Now that I have a running Kapua instance, its time to look at the network edge to gateways and devices.
Eclipse Kura is a Java/OSGi-based framework for IoT gateways. A gateway is a devices that is distributed at the network edges and communicates with sensor or steering devices using cables, Bluetooth or other private networks.
Sins Kura supports a rather broad range of small devices, my plan is to use a spare Raspberry Pi as gateway hardware.
Unfortunately my old Raspberry PI B is from the first generation, based on the ARMv6 architecture with 512 MB RAM. Therefore I cannot base the OS on Fedora that needs at least Model 2 and ARMv7 or ARMv8 architecture, so that I need to use Download Raspbian for Raspberry Pi for this. I choose the small server set and write that to the SD card:
unzip -p 2017-11-29-raspbian-stretch.zip | sudo dd of=/dev/sdX bs=4M conv=fsync status=progress
Now inserting the SD card into the Pi, connecting LAN and booting. By default, ssh is disabled so I had to connect a keyboard and monitor and do that manually.
Login as user “pi”, password: “raspberry” (this should be changed asap!)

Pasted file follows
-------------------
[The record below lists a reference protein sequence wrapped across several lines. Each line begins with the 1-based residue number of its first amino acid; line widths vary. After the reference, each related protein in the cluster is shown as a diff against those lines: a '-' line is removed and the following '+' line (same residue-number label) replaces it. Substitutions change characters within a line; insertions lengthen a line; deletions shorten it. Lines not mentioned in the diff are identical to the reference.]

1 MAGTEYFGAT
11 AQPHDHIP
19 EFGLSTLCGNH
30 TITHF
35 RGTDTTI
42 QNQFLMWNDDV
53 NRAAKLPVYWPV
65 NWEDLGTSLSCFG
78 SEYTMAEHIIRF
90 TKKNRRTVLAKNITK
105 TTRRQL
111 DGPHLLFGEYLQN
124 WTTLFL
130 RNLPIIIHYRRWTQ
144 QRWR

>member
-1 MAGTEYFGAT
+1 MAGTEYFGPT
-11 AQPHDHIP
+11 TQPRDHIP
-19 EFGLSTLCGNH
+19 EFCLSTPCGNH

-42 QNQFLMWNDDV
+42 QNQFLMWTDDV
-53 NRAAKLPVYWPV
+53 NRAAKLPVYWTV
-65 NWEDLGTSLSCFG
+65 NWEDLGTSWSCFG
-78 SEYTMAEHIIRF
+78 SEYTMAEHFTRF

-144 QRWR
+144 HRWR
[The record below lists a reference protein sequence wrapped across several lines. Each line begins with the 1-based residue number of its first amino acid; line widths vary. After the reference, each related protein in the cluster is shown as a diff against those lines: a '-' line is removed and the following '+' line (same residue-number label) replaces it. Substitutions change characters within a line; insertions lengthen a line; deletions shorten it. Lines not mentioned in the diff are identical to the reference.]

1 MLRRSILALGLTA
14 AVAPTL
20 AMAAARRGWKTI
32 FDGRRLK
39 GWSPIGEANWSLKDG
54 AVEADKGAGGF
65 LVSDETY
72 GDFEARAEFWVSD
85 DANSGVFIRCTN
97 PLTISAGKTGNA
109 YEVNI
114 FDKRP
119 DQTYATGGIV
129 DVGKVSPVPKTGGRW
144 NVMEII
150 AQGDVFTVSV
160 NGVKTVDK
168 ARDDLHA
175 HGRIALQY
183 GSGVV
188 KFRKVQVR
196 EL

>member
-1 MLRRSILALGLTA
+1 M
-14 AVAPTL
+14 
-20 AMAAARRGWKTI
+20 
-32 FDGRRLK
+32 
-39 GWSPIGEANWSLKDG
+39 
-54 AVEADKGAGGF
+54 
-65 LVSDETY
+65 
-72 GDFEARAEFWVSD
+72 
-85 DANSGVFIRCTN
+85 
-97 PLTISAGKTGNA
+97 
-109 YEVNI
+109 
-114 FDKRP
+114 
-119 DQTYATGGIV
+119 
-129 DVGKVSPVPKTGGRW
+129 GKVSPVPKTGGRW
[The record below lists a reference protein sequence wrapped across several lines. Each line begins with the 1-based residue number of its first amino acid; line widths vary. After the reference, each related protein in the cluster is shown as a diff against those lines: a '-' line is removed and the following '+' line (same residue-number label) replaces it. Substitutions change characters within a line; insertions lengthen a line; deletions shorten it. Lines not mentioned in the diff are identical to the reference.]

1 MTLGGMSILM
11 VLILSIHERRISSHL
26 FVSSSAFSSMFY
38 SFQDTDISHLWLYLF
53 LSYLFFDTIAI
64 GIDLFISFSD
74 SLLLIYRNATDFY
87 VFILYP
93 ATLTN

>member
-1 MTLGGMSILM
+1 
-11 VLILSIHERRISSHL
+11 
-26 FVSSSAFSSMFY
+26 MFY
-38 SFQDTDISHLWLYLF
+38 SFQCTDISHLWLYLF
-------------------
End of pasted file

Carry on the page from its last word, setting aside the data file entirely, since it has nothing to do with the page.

systemctl enable ssh.service systemctl start ssh.service hostname -I
(this will give you the IP address where to connect to.
Now the fun can begin. I typically copy my ssh-key and login from my workstation:
ssh-copy-id ~/.ssh/id_rsa.pub pi@<ip_of_pi> ssh pi@<ip_of_pi>
Now its time to install Eclipse Kura! Get the latest version from here. Since I have the old Raspberry model I choose this one. For the installation I mainly followed the Raspberry Pi Quick Start documentation but I will show the steps here, too.
After booting the Pi several steps are needed on the Raspbian OS: At first, the dhcpcd5 packages needs to be removed:
sudo apt-get purge dhcpcd5
then its useful to install the gdebi command tool to find all dependencies needed:
sudo apt-get update sudo apt-get install gdebi-core
And finally install Java:
sudo apt-get install openjdk-8-jre-headless
Finally, the package can be downloaded and installed:
Note: replace <version> in the URL above with the version number of the latest release (e.g. 3.1.1). Install Kura with:
sudo gdebi kura_<version>_raspberry-pi-2-3_installer.deb
Since Kura will make use of a wifi card to connect to devices, I also inserted a wifi dongle. And now its time for a reboot!
Kura starts up automatically and presents a web UI:
Username: admin Password: admin
That’s it! Stay tuned for the next part: Connecting Kura to the central Kapua instance.